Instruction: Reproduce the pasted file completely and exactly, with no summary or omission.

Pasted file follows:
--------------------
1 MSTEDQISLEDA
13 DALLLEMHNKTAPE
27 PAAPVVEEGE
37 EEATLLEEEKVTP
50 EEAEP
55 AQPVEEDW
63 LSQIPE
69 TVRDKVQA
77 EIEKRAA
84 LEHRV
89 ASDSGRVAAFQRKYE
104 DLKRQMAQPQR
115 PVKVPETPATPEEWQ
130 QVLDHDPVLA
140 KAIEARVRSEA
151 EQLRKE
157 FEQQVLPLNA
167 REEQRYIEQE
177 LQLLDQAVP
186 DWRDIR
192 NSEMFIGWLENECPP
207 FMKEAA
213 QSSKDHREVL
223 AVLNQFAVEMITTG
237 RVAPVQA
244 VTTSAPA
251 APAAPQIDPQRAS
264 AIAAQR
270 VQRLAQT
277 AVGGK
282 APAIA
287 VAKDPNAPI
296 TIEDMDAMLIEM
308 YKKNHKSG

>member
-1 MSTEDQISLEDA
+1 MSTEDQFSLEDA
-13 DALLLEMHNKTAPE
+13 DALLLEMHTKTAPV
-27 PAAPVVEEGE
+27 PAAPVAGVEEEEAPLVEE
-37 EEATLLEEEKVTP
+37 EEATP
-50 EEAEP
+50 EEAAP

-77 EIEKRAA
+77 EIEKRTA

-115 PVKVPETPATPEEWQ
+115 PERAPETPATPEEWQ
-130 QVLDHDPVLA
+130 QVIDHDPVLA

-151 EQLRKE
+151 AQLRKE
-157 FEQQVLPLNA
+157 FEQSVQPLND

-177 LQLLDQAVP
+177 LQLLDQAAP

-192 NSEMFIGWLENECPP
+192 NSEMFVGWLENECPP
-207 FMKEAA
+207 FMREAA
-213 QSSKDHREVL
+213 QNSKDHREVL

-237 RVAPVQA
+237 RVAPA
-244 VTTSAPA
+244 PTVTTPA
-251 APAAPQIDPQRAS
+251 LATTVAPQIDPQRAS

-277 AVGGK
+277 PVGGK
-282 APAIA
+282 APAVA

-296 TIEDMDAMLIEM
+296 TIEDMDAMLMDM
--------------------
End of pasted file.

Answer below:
1 MSTEDQISLEDA
13 DALLLEMHNKTAPE
27 PAAPVVEEGE
37 EEATLLEEEKVTP
50 EEAEP
55 AQPVEEDW
63 LSQIPE
69 TVRDKVQA
77 EIEKRAA
84 LEHRV
89 ASDSGRVAAFQRKYE
104 DLKRQMAQPQR
115 PVKVPETPATPEEWQ
130 QVLDHDPVLA
140 KAIEARVRSEA
151 EQLRKE
157 FEQQVLPLNA
167 REEQRYIEQE
177 LQLLDQAVP
186 DWRDIR
192 NSEMFIGWLENECPP
207 FMKEAA
213 QSSKDHREVL
223 AVLNQFAVEMITTG
237 RVAPVQA
244 VTTSAPA
251 APAAPQIDPQRAS
264 AIAAQR
270 VQRLAQT
277 AVGGK
282 APAIA
287 VAKDPNAPI
296 TIEDMDAMLIEM
308 YKKNHKSG

>member
-1 MSTEDQISLEDA
+1 MSTEDQFSLEDA
-13 DALLLEMHNKTAPE
+13 DALLLEMHTKTAPV
-27 PAAPVVEEGE
+27 PAAPVAGVEEEEAPLVEE
-37 EEATLLEEEKVTP
+37 EEATP
-50 EEAEP
+50 EEAAP

-77 EIEKRAA
+77 EIEKRTA

-115 PVKVPETPATPEEWQ
+115 PERAPETPATPEEWQ
-130 QVLDHDPVLA
+130 QVIDHDPVLA

-151 EQLRKE
+151 AQLRKE
-157 FEQQVLPLNA
+157 FEQSVQPLND

-177 LQLLDQAVP
+177 LQLLDQAAP

-192 NSEMFIGWLENECPP
+192 NSEMFVGWLENECPP
-207 FMKEAA
+207 FMREAA
-213 QSSKDHREVL
+213 QNSKDHREVL

-237 RVAPVQA
+237 RVAPA
-244 VTTSAPA
+244 PTVTTPA
-251 APAAPQIDPQRAS
+251 LATTVAPQIDPQRAS

-277 AVGGK
+277 PVGGK
-282 APAIA
+282 APAVA

-296 TIEDMDAMLIEM
+296 TIEDMDAMLMDM